Policies, Principles, and Goals

The FY2018-2027 Capital Plan retains the policies set in prior years to ensure good stewardship of public funds and assets. These include the application of funding principles, restrictions around issuing debt, and setting funding targets for priority programs. The Plan’s policies govern the level and distribution of funds that feed into the Plan, while the funding principles show how the funds will be prioritized.

Policies

Pay-Go Program Policies

The Capital Plan recommends a funding level in line with the previous Plan: $137.3 million in Pay-As-You-Go (Pay-Go, or General Fund) in FY2018, escalated by seven percent annually thereafter.

Table 2.2

General Fund Pay-Go Program Funding 

(Dollars in Millions) 

FY18-22 

FY23-27 

Plan Total 

Routine Maintenance 

67 

86 

153 

ADA: Facilities 

12 

ADA: Public Right-of-Way 

38 

49 

87 

Street Resurfacing 

278 

416 

693 

Enhancements 

50 

50 

100 

Recreation and Parks Base Commitment 

75 

75 

150 

Capital Contribution to Street Tree Set-aside 

25 

32 

58 

ROW Infrastructure Renewal 

47 

74 

121 

Facility Renewal 

202 

320 

522 

Total Recommended Funding 

789 

1,107 

1,897

 

The Pay-Go Program policies associated with that funding level are: 

  • General Fund revenue will grow at an annual rate of seven percent. This enables the program to grow at a higher rate than inflation so that the existing backlog and on-going needs can be addressed.
  • The Street Resurfacing Program will be funded at the level needed to achieve a “Good” Pavement Condition Index (PCI) score of 70 by FY2025.
  • Projects under the City’s ADA Transition Plans for facilities and the public right-of-way will be fully funded.
  • Ten million dollars of General Fund each year will fund critical emergencies and enhancement projects not covered through debt programs.

Several voter-determined outcomes over the past two years have affected the availability of funds in the Pay-Go Program. Newly approved set-asides for the Recreation and Parks Department and street trees maintenance without associated revenue sources have resulted in restrictions on General Fund spending. In addition, the failure of the $150 million sales tax revenue measure at the ballot box in 2016 caused the City to rebalance the budget and five-year financial projections.

The impact of these measures and other pressures on the General Fund could have resulted in a significant hit to the Pay-Go Program. According to estimates developed during the budget rebalancing process, a net loss of $33 million was anticipated. If that loss had been carried unescalated through the entire Plan, it would have meant a $330 million loss to the Pay-Go Program, a 17.4% drop from the recommended level.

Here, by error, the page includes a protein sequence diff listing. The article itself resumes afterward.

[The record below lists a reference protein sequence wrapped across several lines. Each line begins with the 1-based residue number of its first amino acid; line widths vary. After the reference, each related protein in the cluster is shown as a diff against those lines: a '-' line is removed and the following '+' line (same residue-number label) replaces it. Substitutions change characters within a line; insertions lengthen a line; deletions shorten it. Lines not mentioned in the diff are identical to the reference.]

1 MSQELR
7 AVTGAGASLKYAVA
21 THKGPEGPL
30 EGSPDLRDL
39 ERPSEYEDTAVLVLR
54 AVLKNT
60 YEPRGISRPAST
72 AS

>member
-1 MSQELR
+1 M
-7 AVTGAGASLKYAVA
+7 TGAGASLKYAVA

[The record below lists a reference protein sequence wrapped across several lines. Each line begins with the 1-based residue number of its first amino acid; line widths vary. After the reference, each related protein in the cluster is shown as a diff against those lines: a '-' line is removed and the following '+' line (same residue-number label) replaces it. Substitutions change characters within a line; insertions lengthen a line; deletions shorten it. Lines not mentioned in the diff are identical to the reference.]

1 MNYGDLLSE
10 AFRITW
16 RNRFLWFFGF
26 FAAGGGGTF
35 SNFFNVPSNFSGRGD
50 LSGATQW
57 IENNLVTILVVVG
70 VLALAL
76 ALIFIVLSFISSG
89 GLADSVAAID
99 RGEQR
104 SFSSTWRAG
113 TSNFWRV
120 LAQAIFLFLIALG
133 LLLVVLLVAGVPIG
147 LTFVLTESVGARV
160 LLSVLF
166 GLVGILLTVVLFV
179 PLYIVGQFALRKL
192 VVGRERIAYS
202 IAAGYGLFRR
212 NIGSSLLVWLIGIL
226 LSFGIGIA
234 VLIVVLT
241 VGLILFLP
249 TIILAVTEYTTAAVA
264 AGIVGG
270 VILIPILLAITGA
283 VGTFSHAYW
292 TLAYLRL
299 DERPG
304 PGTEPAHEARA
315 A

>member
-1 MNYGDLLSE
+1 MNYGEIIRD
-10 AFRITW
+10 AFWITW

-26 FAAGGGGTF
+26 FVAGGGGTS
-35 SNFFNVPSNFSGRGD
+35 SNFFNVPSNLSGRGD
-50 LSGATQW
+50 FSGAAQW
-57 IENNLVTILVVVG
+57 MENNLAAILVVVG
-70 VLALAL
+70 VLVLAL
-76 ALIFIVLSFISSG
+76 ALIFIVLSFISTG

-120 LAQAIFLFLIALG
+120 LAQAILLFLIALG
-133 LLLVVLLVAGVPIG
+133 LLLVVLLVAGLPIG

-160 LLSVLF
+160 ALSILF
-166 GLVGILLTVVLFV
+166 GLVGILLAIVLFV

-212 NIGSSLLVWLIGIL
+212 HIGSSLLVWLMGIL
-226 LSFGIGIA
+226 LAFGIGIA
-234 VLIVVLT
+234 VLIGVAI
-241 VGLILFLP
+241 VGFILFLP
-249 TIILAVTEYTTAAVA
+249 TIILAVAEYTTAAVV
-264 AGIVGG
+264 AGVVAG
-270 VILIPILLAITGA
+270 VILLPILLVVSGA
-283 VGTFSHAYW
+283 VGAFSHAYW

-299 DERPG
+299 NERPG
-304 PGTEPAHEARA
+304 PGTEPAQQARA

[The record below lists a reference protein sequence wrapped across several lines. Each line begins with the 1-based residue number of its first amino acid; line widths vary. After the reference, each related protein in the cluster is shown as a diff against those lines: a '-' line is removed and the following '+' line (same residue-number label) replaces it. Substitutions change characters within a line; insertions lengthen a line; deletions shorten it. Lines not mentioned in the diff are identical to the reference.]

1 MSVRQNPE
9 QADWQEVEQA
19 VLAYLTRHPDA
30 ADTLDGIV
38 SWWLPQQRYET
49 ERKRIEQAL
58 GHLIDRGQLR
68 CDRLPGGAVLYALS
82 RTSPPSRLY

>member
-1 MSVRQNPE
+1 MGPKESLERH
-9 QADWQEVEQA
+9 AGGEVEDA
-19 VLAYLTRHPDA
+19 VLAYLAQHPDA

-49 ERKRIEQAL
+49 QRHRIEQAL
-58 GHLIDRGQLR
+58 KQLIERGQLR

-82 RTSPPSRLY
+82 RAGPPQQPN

In April 2017, however, Governor Jerry Brown signed SB 1 to provide $5.2 billion annually for California’s roads, bridges, and transit systems. The legislation, which includes a gas tax increase and a vehicle registration fee, is expected to provide sufficient revenue to enable the City to recover from the anticipated challenges resulting from the local sales tax measure’s failure.

Though another source emerged in this instance, it is worth noting that a reduction of $330 million in General Fund capacity would have had serious consequences for the City’s capital assets and program. In FY2018 alone, the City would have spent less than 20% of the recommended $38.6 million on Facilities Renewals and Right-of-Way Infrastructure. The results would have greatly increased the renewal program backlog. It is important that San Francisco prioritize its critical Pay-Go Program needs now and in the future.

Debt Program Policies

The policy constraint for the G.O. Bond Program is: 

  • G.O. Bonds under the control of the city will not increase long-term property tax rates above FY2006 levels. In other words, G.O. Bonds under control of the City and County of San Francisco will only be used as existing bonds are retired.

Consistent with the Five-Year Financial Plan, the G.O. Bond Program assumes growth in Net Assessed Value of 4.19% in FY2018, 5.90% in FY2019, 4.49% in FY2020, and 3.50% annually thereafter. 

The policy constraint for the Certificates of Participation (General Fund Debt) Program is: 

  • The amount spent on debt service in the General Fund Debt Program will not exceed 3.25% of General Fund discretionary revenues.

Consistent with the Five-Year Financial Plan, the Plan assumes that General Fund discretionary revenues grow 4.8% in FY2019, 3.2% in FY2020, and 2.8% in FY2021, and 2.7% annually thereafter.

General Policies

The Capital Plan uses the Annual Infrastructure Construction Cost Inflation Estimate (AICCIE) developed by the Office of Resilience and Capital Planning and approved by the Capital Planning Committee for the first two years of the Capital Plan. For this Plan, that figure is five percent. Thereafter, the Plan assumes an annual escalation rate of five percent unless otherwise noted. 

The City uses a revolving Capital Planning Fund to support pre-development of projects for inclusion in bonds with the expectation that these funds will be reimbursed at bond issuance. 

Departments with major building projects within the Plan's time horizon are expected to develop estimates for the impact on the City’s operating budget as part of project development. Those impacts appear in the Plan to the extent they are known at publication and are further discussed as a standard component of requests made to the Capital Planning Committee. Operating impacts are also considered during the City’s annual budget development process. The financial impact of operations is not recorded in the Plan but is addressed for major projects in the City’s Five-Year Financial Plan.

Portola Branch Library